In 2014, when Matt Loftus was about to enter the University of Virginia’s Darden School of Business, he knew he wanted to start a business, but he didn’t realize how quickly it would happen. Loftus and a group of friends had partnered that summer with the clothing company Vineyard Vines in a marketing campaign that also raised money for the friends’ scholarship fund. The campaign was successful and fun. Only problem: The clothes supplied by Vineyard Vines didn’t work for Loftus’ and his friends’ athletic lifestyle.
“They were sweating through the cotton button downs, shirts, and pants that Vineyard Vines provided,” says Kristina Loftus, Matt’s wife and business partner, who also attended Darden. Along with a third partner, Kevin Hubbard, the couple realized they’d found a space in the marketplace: “high-end lifestyle activewear for men.”
They decided to make polos and T-shirts from sweat-wicking, antimicrobial fabric: clothes that could perform on a golf course or tennis court, but didn’t look like workout wear. “It’s transitional,” says Kristina. “You can be active, then tuck it in and wear it to dinner.” Rhoback—named for the naturally active Rhodesian Ridgeback dog—was born.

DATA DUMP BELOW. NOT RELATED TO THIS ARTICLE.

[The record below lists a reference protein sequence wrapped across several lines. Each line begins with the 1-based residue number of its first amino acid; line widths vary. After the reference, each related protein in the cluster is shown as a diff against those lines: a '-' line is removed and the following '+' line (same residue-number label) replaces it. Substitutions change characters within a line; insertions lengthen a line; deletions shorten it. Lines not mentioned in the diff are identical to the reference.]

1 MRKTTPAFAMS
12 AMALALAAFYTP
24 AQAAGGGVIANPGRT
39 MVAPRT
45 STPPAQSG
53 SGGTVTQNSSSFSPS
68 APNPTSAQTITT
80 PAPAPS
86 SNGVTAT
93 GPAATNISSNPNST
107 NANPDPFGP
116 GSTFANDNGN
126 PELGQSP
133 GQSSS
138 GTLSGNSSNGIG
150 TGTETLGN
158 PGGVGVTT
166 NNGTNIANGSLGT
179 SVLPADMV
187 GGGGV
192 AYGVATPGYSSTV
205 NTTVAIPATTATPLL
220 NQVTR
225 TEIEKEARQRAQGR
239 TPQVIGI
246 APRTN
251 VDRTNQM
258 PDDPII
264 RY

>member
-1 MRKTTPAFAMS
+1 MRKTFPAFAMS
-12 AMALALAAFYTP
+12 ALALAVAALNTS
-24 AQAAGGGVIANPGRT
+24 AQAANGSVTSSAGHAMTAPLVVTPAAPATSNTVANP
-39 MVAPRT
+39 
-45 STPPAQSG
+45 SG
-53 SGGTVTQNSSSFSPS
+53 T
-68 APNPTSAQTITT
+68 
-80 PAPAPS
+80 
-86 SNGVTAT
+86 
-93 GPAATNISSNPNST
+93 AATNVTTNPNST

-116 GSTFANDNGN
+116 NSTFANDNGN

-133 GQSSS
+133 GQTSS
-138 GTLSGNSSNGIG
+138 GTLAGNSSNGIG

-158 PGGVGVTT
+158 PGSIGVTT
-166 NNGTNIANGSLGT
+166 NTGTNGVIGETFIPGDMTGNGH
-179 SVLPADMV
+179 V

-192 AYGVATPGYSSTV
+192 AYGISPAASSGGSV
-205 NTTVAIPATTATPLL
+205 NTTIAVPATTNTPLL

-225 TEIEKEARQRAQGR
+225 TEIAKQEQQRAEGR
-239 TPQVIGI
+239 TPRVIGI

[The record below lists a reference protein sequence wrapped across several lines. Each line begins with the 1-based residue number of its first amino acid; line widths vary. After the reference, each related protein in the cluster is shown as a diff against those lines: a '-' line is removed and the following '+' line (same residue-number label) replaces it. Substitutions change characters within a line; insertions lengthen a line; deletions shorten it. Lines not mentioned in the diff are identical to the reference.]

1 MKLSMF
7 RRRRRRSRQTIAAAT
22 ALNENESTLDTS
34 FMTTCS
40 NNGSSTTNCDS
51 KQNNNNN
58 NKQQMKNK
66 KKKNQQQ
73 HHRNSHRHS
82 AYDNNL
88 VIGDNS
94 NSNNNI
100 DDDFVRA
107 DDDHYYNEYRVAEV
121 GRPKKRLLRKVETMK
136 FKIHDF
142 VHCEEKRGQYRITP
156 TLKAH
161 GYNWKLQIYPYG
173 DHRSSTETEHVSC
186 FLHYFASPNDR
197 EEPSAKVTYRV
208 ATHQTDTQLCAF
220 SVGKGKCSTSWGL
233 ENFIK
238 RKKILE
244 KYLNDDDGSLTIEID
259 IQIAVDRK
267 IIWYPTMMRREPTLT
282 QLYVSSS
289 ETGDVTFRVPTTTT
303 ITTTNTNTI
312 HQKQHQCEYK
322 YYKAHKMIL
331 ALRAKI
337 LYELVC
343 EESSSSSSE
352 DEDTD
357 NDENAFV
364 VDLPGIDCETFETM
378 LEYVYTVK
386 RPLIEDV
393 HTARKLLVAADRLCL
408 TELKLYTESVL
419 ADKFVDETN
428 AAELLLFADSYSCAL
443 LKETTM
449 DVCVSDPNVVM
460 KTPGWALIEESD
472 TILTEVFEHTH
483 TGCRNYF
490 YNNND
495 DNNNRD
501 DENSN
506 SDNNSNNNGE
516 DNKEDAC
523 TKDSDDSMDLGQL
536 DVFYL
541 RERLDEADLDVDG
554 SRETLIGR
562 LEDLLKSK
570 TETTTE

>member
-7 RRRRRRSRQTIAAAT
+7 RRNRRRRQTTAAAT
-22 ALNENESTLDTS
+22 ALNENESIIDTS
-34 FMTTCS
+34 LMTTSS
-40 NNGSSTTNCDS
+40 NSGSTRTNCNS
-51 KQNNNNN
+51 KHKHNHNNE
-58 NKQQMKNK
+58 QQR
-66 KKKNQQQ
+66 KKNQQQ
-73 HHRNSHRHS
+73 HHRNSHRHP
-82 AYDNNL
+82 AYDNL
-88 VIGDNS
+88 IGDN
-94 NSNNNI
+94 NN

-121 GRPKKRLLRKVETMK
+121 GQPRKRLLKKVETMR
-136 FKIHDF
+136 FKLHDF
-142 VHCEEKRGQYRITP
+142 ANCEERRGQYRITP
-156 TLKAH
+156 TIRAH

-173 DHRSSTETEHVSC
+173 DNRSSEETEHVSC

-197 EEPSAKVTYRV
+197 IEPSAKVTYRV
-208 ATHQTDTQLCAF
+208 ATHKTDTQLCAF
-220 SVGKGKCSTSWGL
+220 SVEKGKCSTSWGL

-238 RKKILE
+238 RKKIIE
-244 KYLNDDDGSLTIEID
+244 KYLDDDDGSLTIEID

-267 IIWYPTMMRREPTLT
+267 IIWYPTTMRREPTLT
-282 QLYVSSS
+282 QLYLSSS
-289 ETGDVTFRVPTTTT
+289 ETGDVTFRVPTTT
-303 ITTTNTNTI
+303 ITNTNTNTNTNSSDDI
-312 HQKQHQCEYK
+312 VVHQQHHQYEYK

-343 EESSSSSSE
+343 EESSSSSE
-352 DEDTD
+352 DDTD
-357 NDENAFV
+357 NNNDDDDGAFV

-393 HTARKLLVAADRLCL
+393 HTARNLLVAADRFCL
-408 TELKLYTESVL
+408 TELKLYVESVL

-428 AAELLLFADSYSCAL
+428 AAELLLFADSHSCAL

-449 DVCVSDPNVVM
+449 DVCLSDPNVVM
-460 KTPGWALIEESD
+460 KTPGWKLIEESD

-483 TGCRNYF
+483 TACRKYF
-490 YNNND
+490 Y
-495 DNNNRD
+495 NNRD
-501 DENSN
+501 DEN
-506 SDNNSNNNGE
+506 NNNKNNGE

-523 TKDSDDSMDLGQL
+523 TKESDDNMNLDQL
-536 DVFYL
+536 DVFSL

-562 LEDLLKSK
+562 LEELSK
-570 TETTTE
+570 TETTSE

Darden proved the perfect lab for growing their idea. “We used the student body to help us develop all the products,” says Kristina, recalling how they surveyed students on different fabric and design choices. None of the partners had retail or design experience, so they learned on the fly about everything from Photoshop to dealing with manufacturers in South Korea.
“We had to understand, what was the problem with the current polos on the market?” says Kristina. Some brands lacked quality, while others targeted an older demographic. “There are many brands out there designing polos for 60-year-old men that are very long and should never be untucked. The fit had to be slimmer but not too slim,” she says.
The Darden golf and racquet clubs served as Rhoback’s first customers. In late 2016, the company launched with 1,000 shirts and sold out in three weeks. The clothing isn’t cheap—most polos go for $79—but the company has enjoyed 300 percent growth year over year, fueled by marketing that speaks to a youthful, fun-loving image. And, says Kristina, knowing their market is essential.
While most customers buy Rhoback shirts and hats from the company’s website, the three founders also hit the road in a wooden camper for “strategic popups” at golf and lacrosse tournaments. “Once people meet the founders they’re more invested in the brand,” Kristina says. “They want to support us.”